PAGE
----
Indigenous tribes knew the power of a boy's psychological needs and realized it could be regressive to a man to continue to meet those needs through mothering energy. This connection would be harmful to the individual as well as the community. For the tribe needed men to carry on its work and its existence. It also needed mature men to carry on its spiritual tradition. Anthropologist David Gilmore, talking from a cultural standpoint, remarks, "...regression is unacceptable not only to the individual but also to his society as a functioning mechanism, because most societies demand renunciation of escapist wishes in favor of a participating, contributing adulthood." Gilmore points out that he believes that regression to "fantasy as a blissful experience of oneness with the mother" is a cultural threat to a society that needs adult men to protect and support it.
Indigenous tribes did not leave a man hanging in emotional limbo. These tribes did not leave a man with a truncated emotional life. They realized the cultural threat of regression as Gilmore points out. They also realized that mother regression was a threat to their spiritual tradition. They gave men a whole new world, the world of mature masculine feeling, to enable a man separate from the mother's hut. Then they introduced men to the other side, a place of connection and emotional fulfillment where their true identity and their spiritual tradition resided. In the same process initiation gave men a productive place in society as well as a personal sense of fulfillment from the inside out. Initiation then transferred the spiritual truths of their society to the next generation.
The Mother Complex
On the archetypal level Robert Johnson talks of this regressive mother need, the need for escapist wishes in every man, as a mother complex. The mother complex is the negative side of the mothering dynamic. The complex causes a man to look for personal mothering much past the time he needs it. This complex causes a man to act like a boy emotionally, like a boy stuck in the village. It is important to realize that this need, and this complex, is in the man, caused by society's inability to guide a man in handling his inner life. The complex is rarely caused by a human mother.
In his book, Lying With The Heavenly Woman, he describes the mother complex as a man's "wish to regress to infancy again and be taken care of, to crawl into bed and pull the covers over his head, to evade some responsibility that face him." As such Johnson remarks that this complex "will destroy his life more quickly than any other single element in his psychology."
The mother complex is the dark side of the mother archetype. The mother archetype is positive at the beginning of a man's life and, in a different form, is essential in the midst of initiation and afterward. However, when mothering becomes smothering the dark side emerges.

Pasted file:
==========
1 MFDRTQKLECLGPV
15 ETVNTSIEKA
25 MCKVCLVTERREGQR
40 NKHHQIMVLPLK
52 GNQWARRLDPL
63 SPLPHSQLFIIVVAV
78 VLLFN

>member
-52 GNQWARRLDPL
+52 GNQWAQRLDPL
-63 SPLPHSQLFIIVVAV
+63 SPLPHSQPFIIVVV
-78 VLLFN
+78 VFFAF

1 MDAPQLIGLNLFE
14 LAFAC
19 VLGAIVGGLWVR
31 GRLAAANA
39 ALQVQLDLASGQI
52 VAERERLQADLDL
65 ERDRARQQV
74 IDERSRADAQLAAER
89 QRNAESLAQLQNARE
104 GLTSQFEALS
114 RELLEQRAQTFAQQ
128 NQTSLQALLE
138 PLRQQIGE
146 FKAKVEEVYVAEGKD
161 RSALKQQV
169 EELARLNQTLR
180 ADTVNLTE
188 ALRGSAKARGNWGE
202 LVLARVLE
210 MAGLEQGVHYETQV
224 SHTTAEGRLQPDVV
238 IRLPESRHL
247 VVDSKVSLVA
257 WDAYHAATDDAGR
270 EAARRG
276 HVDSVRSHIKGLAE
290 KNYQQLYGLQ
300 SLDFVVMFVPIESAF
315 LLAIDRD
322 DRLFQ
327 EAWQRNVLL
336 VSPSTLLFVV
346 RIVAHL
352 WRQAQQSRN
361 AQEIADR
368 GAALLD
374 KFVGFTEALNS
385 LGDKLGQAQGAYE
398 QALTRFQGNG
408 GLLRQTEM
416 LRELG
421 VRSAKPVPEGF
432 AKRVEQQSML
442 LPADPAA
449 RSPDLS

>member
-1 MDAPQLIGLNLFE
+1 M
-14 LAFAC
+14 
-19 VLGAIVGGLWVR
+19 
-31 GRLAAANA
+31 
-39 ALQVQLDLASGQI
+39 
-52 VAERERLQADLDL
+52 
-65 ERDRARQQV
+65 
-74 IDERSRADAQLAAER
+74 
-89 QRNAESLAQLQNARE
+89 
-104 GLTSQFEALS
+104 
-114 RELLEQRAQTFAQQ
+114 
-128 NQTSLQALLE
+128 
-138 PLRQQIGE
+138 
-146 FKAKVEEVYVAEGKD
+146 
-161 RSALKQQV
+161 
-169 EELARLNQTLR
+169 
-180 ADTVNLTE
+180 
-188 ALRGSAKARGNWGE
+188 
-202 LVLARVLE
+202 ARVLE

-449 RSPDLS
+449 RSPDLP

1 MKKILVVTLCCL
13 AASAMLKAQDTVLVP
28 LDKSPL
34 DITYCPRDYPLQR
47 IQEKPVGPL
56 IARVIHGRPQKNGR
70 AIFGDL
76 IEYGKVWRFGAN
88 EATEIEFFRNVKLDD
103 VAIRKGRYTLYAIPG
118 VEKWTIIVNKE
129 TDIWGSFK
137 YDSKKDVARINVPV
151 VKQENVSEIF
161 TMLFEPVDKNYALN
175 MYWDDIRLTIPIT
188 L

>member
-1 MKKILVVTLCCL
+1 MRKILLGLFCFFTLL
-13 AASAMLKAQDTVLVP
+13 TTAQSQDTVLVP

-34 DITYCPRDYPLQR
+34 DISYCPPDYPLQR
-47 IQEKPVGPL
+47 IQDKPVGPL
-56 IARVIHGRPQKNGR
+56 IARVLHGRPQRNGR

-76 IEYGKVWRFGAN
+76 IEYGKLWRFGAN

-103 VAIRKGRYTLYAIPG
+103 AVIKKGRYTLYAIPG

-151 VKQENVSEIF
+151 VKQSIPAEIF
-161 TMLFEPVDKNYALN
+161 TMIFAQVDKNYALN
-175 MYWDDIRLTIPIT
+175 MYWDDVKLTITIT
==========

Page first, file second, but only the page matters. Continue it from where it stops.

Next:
The mother complex causes all men to have a secret need to be smothered, to be adored, adulated, propped up even if not warranted, to always be "understood." We all have the need to be told it wasn't our fault, that the other guy has the problem, that we are a victim of tough breaks, that our mistakes are totally understandable. In a word we all want someone to cover for us and think we're wonderful, even when we're not. Men unconsciously looking for this type of love in the real world are in the grip of the mother complex and unknowingly stuck in the village.
As we become adults we don't realize that we are often connected through the mother complex to the woman we love. When a man says he is looking for "unconditional love" from his wife he is really saying he wants his wife to be his emotional mother. When a man says he is looking for the "right" woman to make him happy he is usually fantasizing about a mother he never fully had. When a man spends most of his time fantasizing about women he is emotionally stuck in the village, close to his mother's hut, even though he hasn't seen his actual mother for months or even years.
When we project our mother complex needs onto another woman we turn her into mother. Most every relationship a man has with a woman in our society is contaminated by this dynamic. Even though our society tells a man not to be a wimp or a mama's boy, it also teaches him that ultimate happiness for a man resides in a woman. Unfortunately, this is the woman of the mother complex. This double message regarding mother shows how unwise our culture is, how lacking in understanding of the inner life. It is such an irony that our whole patriarchal culture is really secretly controlled by the mother complex.
Sam Keen gets this idea of archetypal energy across in his fine book Fire In The Belly. He talks of men looking for WOMAN, bigger than life and ready to meet all our needs. WOMAN is this grand mothering archetypal energy that both attracts and repulses us. We are often attracted to the WOMAN in our women, especially to the pleasure-giving, nurturing side.
Mother To Mother Object